Gold News

Gold Prices Jump to $1320 on US Debt-Ceiling Deal as Foreign Creditors "Review Dollar Diversification"

GOLD PRICES leapt at the start of London trade Thursday, rising $45 per ounce to hit 1-week highs above $1320 after the US Congress reached a short-term deal on the government's debt ceiling.
 
Avoiding a debt default set to hit today, the deal extends new borrowing to New Year 2014.
 
Asian and European shares failed this morning to follow US stocks higher on the news, while the Dollar fell hard and US bond yields also eased back.
 
Silver prices rose over 5% this morning to trade above $22 per ounce for the first time in a week.
 
Shortly before the jump in gold prices, but after the US debt-ceiling deal, the Indian government revised its import tariff for gold bullion – seen as a key part of this year's collapse in legal imports to the world's No.1 consumer – to reflect lower values.
 
Cutting the tariff value to $418 per 10 grams from $436, the Central Board of Excise & Customs acted "in line with global rates" according to NDTV, whilst maintaining the 10% duty.
 
By the end of Indian dealing on Thursday however, the gold price had recovered to $425 per 10 grams for London settlement, the international benchmark.
 
For Indian consumers, premiums to buy gold over and above London prices have jumped this week to record highs of $100 per ounce amid falling supply and growing demand for autumn festive season.
 
"The markets had anticipated a last-minute compromise of this kind," says a note on the debt-ceiling deal from German investment bank and bullion dealers Commerzbank.
 
"What is more, this also means that the scaling back of Fed bond purchases will be further postponed. A renewed sell-off of precious metals thus failed to materialize."
 
Issued before the debt-ceiling deal, "Resistance lies between 1301 and 1307," said Scotiabank's technical analysis Wednesday night, pointing to the gold price's 50% retracement of both the 2008 to 2011 uptrend and this year's June-August rally.
 
Longer-term, however, "Desire to buy gold as a hedge against the consequences of monetary policy has diminished," reckons Credit Suisse analyst Tom Kendall, who in February announced the "beginning of the end of the era of gold".
 
"When you've got other asset classes, equities in particular, doing so well, then it's hard to divert investments out of them and into something like gold, which is falling."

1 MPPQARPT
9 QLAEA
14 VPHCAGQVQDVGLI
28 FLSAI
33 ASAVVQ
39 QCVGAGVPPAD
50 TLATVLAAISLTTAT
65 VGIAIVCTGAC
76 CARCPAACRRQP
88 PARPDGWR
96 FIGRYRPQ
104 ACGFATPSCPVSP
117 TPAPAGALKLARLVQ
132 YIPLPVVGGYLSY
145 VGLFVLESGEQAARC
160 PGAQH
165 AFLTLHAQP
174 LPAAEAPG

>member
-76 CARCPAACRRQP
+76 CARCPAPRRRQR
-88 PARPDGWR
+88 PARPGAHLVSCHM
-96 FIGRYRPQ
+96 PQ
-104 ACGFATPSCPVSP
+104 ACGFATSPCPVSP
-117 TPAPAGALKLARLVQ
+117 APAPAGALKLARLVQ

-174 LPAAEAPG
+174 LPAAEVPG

"A lot of gold," agrees Robin Bhar at Societe Generale, also speaking to Bloomberg today, "has been held for speculative purposes, investment and a store of value, and that's less of a reason going forward.
 
"If you sell your gold and put your money into equities, other fixed-income assets or real estate, you're going to show a return. The gold bull market is definitely over."
 
But "although the US has managed to avert a default," counters Nic Brown's commodity team at French investment and bullion bank Natixis, "[it] has clearly lost some credibility" with foreign creditors led by China.
 
Not only did Washington's behavior annoy T-bond holders, says Natixis, "a concrete long term solution has once again failed to emerge."
 
As a group, Natixis noted last week, central banks have turned net sellers of gold since May, cutting 20 tonnes from the 10-year record-high gold reserves. But countries holding US debt "may [now] begin to revisit long term plans to diversify away from the Dollar into other currencies or gold," it said Thursday.
 
Chinese rating agency Dagong today downgraded US government debt from single A to A-minus this morning, regardless of the debt-ceiling deal.
 
"A potential Fitch downgrade," says Citigroup analysis, pointing to the major US ratings agency's warning over the debt-ceiling deadline on Wednesday, "[would mean] the US will no longer be AAA on average."
 
Losing that status could see US debt forbidden to many central banks worldwide, says Citi.
 
The Swiss National Bank, for instance, "insist on investing [only] in high-quality government bonds" with their $430 billion of reserves, one quarter of which s currently in US Dollar assets.

Adrian Ash is director of research at BullionVault, the physical gold and silver market for private investors online. Formerly head of editorial at London's top publisher of private-investment advice, he was City correspondent for The Daily Reckoning from 2003 to 2008, and is now a regular contributor to many leading analysis sites including Forbes and a regular guest on BBC national and international radio and television news. Adrian's views on the gold market have been sought by the Financial Times and Economist magazine in London; CNBC, Bloomberg and TheStreet.com in New York; Germany's Der Stern; Italy's Il Sole 24 Ore, and many other respected finance publications.

See the full archive of Adrian Ash articles on GoldNews.

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